Phrases in legislation like ‘is taken to be’ create a deeming provision, as this case notes (at ). Deeming provisions usually involve a ‘statutory fiction’ – a legal version of ‘let’s pretend’ – but only where the facts required are first made out7. They come in various guises – ‘deemed to be’, ‘taken to be’ and ‘as if’ are common deeming mechanisms.
The important point is that deeming provisions are strictly limited to the statutory purpose they are created for8. For more, see a Tax Institute paper by Andrew Sommer9. iTip – once you find a deeming provision, be careful only to give it an operation that is consistent with both its purpose and context10.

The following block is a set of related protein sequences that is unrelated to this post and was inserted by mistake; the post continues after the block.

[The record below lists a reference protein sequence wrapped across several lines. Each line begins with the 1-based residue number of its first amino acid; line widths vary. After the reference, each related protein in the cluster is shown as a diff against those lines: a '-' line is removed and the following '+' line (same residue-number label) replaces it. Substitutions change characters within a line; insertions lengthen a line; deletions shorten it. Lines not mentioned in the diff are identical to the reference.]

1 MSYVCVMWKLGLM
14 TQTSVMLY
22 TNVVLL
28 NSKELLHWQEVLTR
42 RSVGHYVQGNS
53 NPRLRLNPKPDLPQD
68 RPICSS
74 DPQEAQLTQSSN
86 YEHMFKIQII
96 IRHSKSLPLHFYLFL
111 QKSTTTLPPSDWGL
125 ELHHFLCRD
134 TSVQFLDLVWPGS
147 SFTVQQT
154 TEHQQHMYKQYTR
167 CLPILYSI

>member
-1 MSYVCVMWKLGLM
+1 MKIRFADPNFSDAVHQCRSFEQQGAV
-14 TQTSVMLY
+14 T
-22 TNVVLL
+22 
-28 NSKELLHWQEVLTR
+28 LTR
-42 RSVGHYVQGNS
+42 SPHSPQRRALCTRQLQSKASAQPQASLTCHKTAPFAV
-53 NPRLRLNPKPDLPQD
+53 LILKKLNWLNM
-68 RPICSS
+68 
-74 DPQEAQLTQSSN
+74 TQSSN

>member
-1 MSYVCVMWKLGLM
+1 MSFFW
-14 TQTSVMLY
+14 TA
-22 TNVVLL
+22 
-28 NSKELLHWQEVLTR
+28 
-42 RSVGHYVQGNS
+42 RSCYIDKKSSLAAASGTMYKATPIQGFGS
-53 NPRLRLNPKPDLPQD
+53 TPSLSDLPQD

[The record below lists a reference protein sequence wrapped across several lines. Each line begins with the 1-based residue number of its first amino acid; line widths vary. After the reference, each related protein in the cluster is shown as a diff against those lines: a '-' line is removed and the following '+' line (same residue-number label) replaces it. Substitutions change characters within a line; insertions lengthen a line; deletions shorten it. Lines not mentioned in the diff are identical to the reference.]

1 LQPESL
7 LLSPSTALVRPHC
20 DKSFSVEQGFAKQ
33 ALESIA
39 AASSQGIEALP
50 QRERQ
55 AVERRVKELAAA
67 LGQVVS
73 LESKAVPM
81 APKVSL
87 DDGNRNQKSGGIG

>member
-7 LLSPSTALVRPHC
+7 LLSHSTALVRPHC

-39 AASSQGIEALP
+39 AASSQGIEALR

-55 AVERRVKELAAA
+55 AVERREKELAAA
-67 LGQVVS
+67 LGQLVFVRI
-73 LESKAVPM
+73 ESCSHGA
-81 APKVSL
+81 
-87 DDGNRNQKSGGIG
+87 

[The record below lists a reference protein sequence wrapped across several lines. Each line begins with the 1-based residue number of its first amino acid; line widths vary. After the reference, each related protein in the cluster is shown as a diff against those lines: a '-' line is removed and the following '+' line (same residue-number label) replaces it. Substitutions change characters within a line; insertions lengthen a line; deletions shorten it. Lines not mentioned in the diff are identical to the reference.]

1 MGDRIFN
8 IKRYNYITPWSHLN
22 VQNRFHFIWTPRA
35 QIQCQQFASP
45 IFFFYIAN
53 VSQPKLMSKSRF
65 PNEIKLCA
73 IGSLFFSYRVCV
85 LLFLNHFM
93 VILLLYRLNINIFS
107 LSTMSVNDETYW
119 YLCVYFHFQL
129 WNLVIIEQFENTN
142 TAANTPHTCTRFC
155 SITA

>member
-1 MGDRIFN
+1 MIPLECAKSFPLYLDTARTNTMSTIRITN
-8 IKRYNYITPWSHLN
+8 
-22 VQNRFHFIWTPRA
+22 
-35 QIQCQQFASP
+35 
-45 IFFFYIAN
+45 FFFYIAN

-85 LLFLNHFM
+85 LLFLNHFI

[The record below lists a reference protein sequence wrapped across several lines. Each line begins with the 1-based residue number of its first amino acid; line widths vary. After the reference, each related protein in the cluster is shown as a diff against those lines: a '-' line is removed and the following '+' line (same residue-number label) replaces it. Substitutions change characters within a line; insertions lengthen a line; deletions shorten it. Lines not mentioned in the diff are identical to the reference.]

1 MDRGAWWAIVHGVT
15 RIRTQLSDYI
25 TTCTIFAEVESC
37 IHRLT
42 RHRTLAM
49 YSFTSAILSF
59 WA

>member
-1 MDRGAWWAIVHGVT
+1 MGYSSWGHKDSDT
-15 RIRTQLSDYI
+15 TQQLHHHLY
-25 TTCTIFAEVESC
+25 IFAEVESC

This case is from Episode 4 of interpretationNOW!
7 Plaintiff B9  FCAFC 178 (at [47-48]), Pearce & Geddes (at [4.45]).
9 Sommer To deem or not to deem  TIA GST Intensive paper.